We had responded to an ad and driven down to the San Francisco Bay Area to buy a puppy, returning home with Ladymeade Glenora, a fawn-colored, roly-poly, floppy-eared creature with huge paws. We named her Dagmar, hoping people would not associate the name with the voluptuous blond actress of 1950s television. While we expected our Dagmar to grow into a beautiful statuesque blond, we really chose the name for its Teutonic roots, a practice that became increasingly challenging through the years with our mostly female Danes. There should be no duplicate names, we believed, and none the names of any of Ed’s relatives, living or dead. Except for the TV personality, we had never known of anyone named Dagmar until a friend said, “Thanks a lot. I have never been able to call my mother-in-law anything but ‘Um, as in um, please pass the butter,’ and now I’ll never be able to say her name without thinking of your dog!”
We spent the weeks waiting for our baby to arrive working on house training our puppy. The duplex had a fenced yard and that became a must for every place thereafter; I marvel at dog owners who are able to house train their dogs without one. I’m sure there were many frustrating moments of inside accidents and chewed woodwork, but the passage of time has erased most from my memory. As it was, we arrived at a kind of compromise with the dog: “We’ll let you get away with this much but not that much.” Pretty much the way we raised our children. Ed made a wood-enclosed bed with her name on it for the dog, and we seem to remember that she slept there and not on our bed. If that is so, she would be the last one before Dane Number 9 not to do so. I have a photo of three Great Danes – two full grown and one almost so – stretched out in sublime bliss on our king-sized bed. On cold winter nights I have been known to pine aloud about the comfort a warm dog or two provides. “Be careful what you wish for,” Ed will say. And he is right. It was somewhat unnerving to open my eyes in the morning and look into the limpid brown eyes of a dog, stretched out full length, head on the pillow, and taking advantage of a just-vacated other side of the bed. Also, I have enjoyed, once Lotte joined us, not to be confined to “washable” when buying a spread for the bed.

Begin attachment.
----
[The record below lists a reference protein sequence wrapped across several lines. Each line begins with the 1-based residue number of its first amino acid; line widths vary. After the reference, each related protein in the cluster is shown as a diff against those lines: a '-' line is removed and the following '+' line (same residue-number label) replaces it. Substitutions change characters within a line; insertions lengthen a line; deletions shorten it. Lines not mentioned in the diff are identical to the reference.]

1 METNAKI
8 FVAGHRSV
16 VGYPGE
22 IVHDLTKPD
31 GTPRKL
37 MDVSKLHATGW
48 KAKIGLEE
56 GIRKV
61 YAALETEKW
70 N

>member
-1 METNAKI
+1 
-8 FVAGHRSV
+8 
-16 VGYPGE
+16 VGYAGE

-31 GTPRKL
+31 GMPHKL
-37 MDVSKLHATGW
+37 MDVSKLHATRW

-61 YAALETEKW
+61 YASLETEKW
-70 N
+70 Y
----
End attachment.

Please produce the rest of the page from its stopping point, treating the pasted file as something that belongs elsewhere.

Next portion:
The next hurdle after house training was ear cropping about which we knew nothing. So we asked our veterinarian who had never performed the operation before but was willing to try. The ears turned out amazingly well and even our bumbling efforts at after-care (taping, splinting, etc.) were successful. Every picture of a Great Dane we’d ever seen showed ears that stood straight up so we assumed this was a necessary procedure. It was quite some time before we learned how disapproving of the practice some people are – including all of Great Britain where ear cropping is forbidden by law. Years later, visiting London, we bought a figurine of a Dane with uncropped ears to add to a collection. Even after looking at it now for a very long time, sitting there as it is on a shelf alongside all the “American Danes,” it still looks odd. Goofy is the word that comes to me. But it never occurred to me to ask British visitors how our dogs’ appearance struck them. Disfigured, they might have thought, or damaged, another cruel American practice.
Why are dogs’ ears cropped anyway? We’ve heard it said it was to protect their ears when hunting wild boars, the dog’s original purpose – that and lying around the castle, I always say. But perhaps it’s just a look we became accustomed to. Nowadays, when I am accosted by zealots who tell me my dog’s ears are a mark of animal cruelty, I generally display my usual cowardice and blame it on the breeder or the dog’s previous owner. And in truth, it’s been quite some time since we had to confront the issue.
After the ear cropping came obedience training and since by that time, our daughter had been born, that responsibility fell to Ed. He took the dog to classes and on nightly walks around our neighborhood. And I should mention that during this time Dagmar had been growing almost before our eyes. On one of their nightly walks, she and Ed encountered a Chihuahua who thought this girl was the most beautiful thing he’d ever seen. He began watching for the nightly walk by his house and following behind them. “Go home!” Ed would say. “Scoot now!” It was embarrassing, walking along with this increasingly regal-looking dog followed by a pipsqueak whose little legs could hardly keep up. But the little dog kept following them all the way to our home. And now that he knew where she lived, he’d come by at other times and sit outside the picture window gazing in. I don’t remember how Dagmar reacted to him. I think she wasn’t sure he was the same species, perhaps something like our cat. And anyway, she was convinced she was one of us.
We’ve become much more careful about our dogs’ diets but back then, if we were eating something, Dagmar wanted it too and we’d give her a taste: ice cream, cake, chocolate – all those things we now know dogs should not have. (For many years, whenever they heard us singing “Happy Birthday,” our dogs would come running for their own personal piece.) If we were eating it, Dagmar was determined to like it, and she usually did – until the day of the sour dill pickle. We laughed uproariously at the look on her face as she tried valiantly to chew up and swallow that hateful thing. It was one food she never begged for again.
Not only did we live in a small, two-bedroom duplex but our car was a Volkswagen, a cute little red Beetle with a sun roof. We reconfigured the back seat to make a temporary perch for the dog to sit on with her head out the sunroof, steadied by her feet on the floor. I sent a story about it to the VW people but I guess they weren’t interested in encouraging other owners to gerry-rig their vehicles in that way. Too bad as it took a lot of doing to get the dog’s head through the roof in just the right way to indicate the car brand. That picture now hangs on our wall.